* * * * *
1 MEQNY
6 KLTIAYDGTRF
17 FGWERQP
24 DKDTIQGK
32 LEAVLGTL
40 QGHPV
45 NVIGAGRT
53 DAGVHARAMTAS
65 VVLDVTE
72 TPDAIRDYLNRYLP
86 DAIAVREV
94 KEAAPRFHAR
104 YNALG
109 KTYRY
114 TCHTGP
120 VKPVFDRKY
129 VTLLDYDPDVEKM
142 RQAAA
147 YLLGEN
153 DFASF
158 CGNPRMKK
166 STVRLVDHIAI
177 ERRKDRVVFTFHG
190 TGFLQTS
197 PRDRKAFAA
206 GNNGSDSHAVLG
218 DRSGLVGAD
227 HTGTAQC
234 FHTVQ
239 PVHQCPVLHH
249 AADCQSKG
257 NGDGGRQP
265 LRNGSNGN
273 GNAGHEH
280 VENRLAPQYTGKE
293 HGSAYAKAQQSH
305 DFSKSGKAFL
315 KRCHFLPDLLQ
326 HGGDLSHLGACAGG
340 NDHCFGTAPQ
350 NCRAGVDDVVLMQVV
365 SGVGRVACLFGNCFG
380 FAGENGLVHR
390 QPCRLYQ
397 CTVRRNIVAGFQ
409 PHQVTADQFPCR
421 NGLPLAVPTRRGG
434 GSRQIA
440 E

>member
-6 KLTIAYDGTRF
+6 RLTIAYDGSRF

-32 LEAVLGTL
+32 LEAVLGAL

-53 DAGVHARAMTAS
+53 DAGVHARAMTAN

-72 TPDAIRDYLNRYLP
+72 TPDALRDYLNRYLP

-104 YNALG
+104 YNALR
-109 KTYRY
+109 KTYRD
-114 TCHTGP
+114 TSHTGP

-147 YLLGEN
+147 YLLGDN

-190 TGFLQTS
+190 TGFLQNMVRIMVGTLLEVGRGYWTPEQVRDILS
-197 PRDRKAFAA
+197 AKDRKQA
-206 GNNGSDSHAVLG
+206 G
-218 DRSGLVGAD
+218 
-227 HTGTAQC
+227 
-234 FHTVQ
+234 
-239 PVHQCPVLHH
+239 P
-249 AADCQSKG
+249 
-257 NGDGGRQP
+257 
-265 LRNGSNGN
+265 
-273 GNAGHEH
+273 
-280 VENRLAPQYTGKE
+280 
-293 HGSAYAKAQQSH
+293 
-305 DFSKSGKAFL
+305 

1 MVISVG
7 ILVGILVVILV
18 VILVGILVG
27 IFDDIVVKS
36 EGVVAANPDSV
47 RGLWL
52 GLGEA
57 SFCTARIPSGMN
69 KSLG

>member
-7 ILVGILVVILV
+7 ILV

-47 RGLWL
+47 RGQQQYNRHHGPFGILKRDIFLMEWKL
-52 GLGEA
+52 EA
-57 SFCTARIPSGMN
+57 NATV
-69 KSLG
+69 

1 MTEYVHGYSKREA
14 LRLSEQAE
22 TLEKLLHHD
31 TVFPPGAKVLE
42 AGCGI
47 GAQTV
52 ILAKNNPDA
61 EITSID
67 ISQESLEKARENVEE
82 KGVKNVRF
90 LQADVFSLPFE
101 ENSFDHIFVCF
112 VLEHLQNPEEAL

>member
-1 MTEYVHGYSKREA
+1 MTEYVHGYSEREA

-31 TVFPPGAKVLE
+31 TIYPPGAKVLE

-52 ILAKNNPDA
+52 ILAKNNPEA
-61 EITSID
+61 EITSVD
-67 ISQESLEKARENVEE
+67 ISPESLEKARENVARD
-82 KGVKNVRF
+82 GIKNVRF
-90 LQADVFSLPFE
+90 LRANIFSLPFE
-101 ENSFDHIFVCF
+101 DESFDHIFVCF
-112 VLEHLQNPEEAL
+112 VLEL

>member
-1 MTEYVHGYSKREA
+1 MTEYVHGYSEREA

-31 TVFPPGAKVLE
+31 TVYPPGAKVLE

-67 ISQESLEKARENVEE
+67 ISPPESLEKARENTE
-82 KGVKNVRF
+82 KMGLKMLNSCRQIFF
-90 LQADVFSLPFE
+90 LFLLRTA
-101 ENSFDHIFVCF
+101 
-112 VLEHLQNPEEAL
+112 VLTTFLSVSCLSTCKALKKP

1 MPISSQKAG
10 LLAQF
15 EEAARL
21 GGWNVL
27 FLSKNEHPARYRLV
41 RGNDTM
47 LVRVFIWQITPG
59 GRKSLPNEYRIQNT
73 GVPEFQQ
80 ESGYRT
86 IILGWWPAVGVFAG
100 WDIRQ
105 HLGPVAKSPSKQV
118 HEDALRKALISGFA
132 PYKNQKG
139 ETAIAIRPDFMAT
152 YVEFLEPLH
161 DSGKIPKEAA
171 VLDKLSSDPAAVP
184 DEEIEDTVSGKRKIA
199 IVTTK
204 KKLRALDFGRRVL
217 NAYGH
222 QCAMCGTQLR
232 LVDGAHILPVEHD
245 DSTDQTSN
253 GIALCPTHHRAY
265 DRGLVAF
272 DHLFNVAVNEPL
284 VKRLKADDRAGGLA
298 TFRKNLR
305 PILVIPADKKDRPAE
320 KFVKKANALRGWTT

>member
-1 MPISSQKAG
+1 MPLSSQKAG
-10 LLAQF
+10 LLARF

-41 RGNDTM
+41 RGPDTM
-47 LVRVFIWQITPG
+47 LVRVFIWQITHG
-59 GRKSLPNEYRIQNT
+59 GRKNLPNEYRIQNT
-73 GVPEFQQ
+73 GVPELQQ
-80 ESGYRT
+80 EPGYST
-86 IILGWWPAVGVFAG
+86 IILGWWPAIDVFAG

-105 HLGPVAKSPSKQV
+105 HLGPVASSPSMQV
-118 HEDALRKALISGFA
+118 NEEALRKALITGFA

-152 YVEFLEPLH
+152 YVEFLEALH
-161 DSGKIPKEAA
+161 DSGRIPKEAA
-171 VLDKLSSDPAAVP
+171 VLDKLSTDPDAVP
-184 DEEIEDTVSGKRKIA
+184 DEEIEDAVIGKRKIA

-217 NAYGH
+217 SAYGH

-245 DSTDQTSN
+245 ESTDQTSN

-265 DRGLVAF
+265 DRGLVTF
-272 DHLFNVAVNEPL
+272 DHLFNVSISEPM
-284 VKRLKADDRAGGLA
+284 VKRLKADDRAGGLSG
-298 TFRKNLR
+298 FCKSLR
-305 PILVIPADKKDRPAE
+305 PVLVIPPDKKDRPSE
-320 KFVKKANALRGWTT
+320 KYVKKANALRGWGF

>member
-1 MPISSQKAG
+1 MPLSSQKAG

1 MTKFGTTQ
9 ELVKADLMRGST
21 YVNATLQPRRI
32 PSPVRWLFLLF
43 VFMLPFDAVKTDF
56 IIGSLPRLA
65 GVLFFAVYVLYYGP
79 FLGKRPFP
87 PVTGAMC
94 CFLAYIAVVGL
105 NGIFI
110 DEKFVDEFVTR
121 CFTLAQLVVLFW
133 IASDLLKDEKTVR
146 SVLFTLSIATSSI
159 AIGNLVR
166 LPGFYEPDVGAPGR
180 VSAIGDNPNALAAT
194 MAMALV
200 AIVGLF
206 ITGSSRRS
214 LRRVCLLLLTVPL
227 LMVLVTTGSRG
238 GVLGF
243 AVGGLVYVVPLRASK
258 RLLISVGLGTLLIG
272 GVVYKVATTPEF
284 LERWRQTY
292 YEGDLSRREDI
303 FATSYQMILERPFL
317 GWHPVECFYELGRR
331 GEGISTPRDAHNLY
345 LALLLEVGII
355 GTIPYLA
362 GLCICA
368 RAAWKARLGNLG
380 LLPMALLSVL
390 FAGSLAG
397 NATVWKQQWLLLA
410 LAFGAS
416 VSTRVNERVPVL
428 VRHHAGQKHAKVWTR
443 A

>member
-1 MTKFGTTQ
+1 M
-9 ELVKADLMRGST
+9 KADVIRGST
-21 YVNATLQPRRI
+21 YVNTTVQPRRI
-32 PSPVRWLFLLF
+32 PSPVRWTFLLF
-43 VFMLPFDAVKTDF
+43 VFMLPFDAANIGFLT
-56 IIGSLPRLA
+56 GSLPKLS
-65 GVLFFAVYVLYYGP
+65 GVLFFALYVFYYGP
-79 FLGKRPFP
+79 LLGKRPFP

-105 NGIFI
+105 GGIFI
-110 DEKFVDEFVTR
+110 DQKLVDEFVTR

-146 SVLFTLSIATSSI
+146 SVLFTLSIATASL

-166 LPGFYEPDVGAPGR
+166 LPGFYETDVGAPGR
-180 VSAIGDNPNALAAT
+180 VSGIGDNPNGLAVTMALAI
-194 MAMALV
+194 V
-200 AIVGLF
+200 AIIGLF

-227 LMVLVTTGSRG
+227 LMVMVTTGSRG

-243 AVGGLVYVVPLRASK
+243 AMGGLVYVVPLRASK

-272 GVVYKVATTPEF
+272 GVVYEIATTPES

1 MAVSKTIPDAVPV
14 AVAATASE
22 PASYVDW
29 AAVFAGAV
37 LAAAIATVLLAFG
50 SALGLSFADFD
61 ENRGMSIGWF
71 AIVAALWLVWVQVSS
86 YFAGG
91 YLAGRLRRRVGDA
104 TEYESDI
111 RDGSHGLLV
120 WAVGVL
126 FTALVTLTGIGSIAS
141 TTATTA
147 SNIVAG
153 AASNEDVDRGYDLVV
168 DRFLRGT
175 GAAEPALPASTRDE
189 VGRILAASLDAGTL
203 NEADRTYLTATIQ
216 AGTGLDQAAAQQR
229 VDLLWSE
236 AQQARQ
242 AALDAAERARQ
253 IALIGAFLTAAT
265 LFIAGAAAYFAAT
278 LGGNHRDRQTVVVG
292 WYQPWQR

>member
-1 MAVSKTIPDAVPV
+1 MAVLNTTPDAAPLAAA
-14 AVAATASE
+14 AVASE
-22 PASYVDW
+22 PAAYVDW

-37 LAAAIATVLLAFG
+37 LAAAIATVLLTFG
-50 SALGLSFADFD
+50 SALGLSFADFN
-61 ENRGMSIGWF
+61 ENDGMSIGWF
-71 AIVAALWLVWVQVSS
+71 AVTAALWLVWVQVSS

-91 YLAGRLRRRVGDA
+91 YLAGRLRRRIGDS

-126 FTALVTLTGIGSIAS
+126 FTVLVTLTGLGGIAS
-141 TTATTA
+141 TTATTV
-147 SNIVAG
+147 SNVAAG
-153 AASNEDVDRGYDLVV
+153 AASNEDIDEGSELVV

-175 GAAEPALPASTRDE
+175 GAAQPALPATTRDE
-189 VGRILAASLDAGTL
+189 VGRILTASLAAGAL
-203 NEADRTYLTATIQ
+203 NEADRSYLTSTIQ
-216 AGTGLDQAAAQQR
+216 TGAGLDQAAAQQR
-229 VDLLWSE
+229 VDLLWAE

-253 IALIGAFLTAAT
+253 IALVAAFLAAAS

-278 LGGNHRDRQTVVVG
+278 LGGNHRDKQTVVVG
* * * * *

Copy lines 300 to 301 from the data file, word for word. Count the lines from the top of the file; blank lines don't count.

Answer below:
+65 GVLFFALYVFYYGP
-79 FLGKRPFP